The high cost of employee theft

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HIgh cost of employe theft

It’s hard to imagine trusted employees might be stealing from your store, but a raft of statistics indicate that’s the case with the latest revealing employee theft could account for a quarter (24.37 per cent) of retail loss.

So how do you guard your store from a thief behind the counter?

Some sobering stats

In the past year alone Australian retailers have lost around AUD $3 billion to retail shrink, with employees contributing an estimated $750 million to that figure.

Compounding the problem is a prevalent mindset that employers are ripe for the taking with human resources firm iHR Australia noting statistics indicate 80 per cent employees have been involved or would consider stealing from their employers.

Meanwhile, the Australian Retailers Association explains: “Internal theft tends to be more sophisticated, has a greater financial impact per incident, and is more difficult to detect than external theft.”

The cost

The trouble with employee theft is the hit is often higher than everyday shoplifting, with the New York Times noting a global study found dishonest employees averaged USD$1890 in theft, compared with USD$438 for shoplifters.

But it’s not just the financial cost.Tower Systems explains employee theft takes a very real emotional toll as well.

“Often, the person caught stealing from a retail business is one of the most trusted employees. This is where the high emotional cost kicks in. It is not uncommon for them to be a long-term employee who has the trust and respect of the business owners.  Often, it has been a relative of the owner or at least someone treated as a relative or a member of the family.”

So why do employees steal?

While there are varied reasons that an employee may steal, the Australia Retailers Association cites three common themes.

  • Need: To support family or lifestyle
  • Revenge: Bitterness about their situation or anger toward management, often emotionally driven.
  • Thrills: The adrenaline rush brought on by the risk of getting caught (often there is no financial need to steal).

How employees steal

In many cases employee theft comes down to opportunity, meaning as much attention should be paid to internal security as to general shoplifting prevention strategies. Common methods that retailers report are:

Under ringing – In this scenario the cashier uses the Point of Sale to ring up an item at less than its listed price, collects the full amount and pockets the difference.

Product theft – This is just the straight theft of a product.

Skimming – An oldie, but still prevalent, skimming involves pocketing a small amount of money from the till in the hope it will go unnoticed or won’t matter when the till is counted at the close of day.

Sweet hearting – Sweet hearting can involve a series of strategies but sees employees fail to ring up or discount items for the benefit of friends.

Gift card theft – Typically difficult to detect, git card theft involves an employee issuing fake refunds for gift cards that they keep. It also involves handing a customer a blank gift card while they keep the loaded one.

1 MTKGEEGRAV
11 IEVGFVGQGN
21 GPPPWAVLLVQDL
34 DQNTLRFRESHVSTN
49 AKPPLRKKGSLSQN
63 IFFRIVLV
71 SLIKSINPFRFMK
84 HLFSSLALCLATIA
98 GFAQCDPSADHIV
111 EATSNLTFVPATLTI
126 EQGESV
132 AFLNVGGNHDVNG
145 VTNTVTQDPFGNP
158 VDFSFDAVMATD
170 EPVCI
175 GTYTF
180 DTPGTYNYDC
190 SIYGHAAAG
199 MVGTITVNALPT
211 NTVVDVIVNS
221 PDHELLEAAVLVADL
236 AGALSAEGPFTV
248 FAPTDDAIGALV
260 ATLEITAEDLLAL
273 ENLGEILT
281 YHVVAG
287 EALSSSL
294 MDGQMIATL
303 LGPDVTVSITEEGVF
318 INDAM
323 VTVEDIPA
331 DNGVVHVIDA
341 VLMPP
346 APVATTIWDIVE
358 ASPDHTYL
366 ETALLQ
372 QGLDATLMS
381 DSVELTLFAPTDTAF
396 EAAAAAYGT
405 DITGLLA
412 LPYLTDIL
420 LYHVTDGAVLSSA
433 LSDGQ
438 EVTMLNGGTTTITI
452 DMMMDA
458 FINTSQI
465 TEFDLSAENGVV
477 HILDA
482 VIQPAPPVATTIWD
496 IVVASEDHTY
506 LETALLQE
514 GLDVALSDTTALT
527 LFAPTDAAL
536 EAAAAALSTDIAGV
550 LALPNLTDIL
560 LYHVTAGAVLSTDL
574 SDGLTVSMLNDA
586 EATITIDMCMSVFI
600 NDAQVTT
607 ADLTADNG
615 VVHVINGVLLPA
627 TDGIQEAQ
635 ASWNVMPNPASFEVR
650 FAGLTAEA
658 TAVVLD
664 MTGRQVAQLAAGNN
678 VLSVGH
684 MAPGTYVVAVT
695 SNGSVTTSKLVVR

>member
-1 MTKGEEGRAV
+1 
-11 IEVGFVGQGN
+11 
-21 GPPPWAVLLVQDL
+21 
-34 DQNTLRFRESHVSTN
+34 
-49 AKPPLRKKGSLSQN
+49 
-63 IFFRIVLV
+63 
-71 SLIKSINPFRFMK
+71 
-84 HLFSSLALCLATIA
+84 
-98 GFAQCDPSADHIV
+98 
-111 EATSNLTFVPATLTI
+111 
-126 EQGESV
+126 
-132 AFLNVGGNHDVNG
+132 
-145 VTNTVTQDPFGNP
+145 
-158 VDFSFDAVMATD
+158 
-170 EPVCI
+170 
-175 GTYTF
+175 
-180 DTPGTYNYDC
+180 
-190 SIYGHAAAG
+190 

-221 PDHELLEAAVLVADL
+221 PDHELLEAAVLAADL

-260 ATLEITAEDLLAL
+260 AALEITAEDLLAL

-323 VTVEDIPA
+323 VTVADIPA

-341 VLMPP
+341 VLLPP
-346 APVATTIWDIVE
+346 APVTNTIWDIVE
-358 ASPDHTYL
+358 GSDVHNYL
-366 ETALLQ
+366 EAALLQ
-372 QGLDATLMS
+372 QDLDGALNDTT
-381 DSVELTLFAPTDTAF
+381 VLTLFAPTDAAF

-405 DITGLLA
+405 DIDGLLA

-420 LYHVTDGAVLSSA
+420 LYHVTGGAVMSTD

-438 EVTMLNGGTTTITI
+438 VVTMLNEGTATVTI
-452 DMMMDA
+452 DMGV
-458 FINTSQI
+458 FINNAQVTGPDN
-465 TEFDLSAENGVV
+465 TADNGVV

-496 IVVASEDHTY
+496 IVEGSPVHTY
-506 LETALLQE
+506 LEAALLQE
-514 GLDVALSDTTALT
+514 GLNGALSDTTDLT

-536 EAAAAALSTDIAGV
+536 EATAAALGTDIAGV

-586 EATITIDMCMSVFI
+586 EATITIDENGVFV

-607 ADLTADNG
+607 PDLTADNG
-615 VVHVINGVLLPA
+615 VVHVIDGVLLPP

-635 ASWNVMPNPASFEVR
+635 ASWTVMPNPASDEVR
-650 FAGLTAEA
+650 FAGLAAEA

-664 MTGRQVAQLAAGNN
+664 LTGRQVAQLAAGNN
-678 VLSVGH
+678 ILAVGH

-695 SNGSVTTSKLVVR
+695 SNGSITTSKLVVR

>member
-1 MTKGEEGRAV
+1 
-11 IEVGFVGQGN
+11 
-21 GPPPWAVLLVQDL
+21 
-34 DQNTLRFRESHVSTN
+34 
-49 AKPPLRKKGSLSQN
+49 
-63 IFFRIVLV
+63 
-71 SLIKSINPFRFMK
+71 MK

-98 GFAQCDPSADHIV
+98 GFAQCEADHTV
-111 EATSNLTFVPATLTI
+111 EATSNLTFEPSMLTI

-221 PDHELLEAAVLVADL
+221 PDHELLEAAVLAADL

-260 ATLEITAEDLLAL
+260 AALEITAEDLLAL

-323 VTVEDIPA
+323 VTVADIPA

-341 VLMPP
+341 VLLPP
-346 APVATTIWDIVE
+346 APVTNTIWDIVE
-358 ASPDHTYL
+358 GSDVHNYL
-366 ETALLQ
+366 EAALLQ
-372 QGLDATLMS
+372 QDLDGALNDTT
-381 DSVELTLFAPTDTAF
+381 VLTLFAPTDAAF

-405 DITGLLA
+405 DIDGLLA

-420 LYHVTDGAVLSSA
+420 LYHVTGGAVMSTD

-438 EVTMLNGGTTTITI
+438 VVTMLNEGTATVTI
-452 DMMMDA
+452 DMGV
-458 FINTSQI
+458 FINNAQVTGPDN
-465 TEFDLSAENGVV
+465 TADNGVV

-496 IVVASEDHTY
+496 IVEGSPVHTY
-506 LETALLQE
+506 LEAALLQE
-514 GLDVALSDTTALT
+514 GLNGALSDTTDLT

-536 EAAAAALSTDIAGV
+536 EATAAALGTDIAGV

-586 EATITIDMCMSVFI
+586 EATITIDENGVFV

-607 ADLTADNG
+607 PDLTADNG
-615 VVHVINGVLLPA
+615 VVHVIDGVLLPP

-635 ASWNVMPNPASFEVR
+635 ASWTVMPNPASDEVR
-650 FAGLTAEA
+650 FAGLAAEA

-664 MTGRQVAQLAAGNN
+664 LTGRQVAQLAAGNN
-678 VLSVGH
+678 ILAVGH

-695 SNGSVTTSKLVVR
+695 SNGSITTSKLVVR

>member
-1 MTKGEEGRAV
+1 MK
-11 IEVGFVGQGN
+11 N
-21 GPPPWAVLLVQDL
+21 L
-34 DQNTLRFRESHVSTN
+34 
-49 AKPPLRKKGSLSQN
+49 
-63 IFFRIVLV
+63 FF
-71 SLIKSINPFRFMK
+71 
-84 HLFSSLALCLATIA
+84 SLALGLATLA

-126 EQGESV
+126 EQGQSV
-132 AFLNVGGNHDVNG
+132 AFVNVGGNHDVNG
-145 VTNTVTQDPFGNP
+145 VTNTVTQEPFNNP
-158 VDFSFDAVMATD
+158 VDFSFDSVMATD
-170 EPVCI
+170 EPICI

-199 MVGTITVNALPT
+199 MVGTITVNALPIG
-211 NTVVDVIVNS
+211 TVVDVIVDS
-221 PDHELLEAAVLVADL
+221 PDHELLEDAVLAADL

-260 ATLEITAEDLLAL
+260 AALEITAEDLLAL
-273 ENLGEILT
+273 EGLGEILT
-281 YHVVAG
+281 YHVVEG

Refunds – In this case the cashier rings up a false refund and keeps the cash.

Tackling employee theft

Like all areas of loss prevention, tackling employee theft requires a multi-faceted approach. It is part technology and part education, but it starts with the employees you choose.

Employee screening – Ensure all new employees are effectively vetted and screened by conducting interviews, checking them on the internet and contacting previous employers along with referees.

Clear policy – Create a clear policy regarding employee theft and fraud. Educate your staff as to the internal controls used to prevent theft and the disciplinary implications. A strategy that encourages anonymous reporting of theft assists with this, along with educating staff abut the signs and effects of theft.

The Point of Sale – The Point of Sale is where many cases of theft occur, so look to POS software which requires staff to log in with unique access codes so you can see who is at the register, when. Use reporting features to track gift card sales and examine all discounts and returns.

Use technology – There is a host of technology that allows greater visibility of staff and products. This includes smart locks like the Invue range that offer the convenience of a single type key which can be programmed to limit the access staff have to specific cabinets or their department. Importantly these keys can track which staff members access what cabinet, drawer or spider wrap and when they do it.

RFID allows the constant monitoring of products so management can understand what items are available at any point in time. This increases accuracy of stock monitoring which in the long run helps to reduce theft. When applied at the point of manufacture, RFID tags also offer an understanding of where exactly items are in the supply chain.

Meanwhile RF or AM tags and EAS ensure items can’t simply be pocketed.

Monitoring – Staff monitoring, whether via CCTV or supervision acts to deter employees from theft. Monitoring can also involve regular locker and bag checks or employing security staff to watch the entire store.

The environment – The culture and environment of a retail outlet plays a huge role in the deterrence of theft. Foster a positive working environment where employees are treated fairly and with respect and there will be fewer or no incidents of stealing out of revenge.

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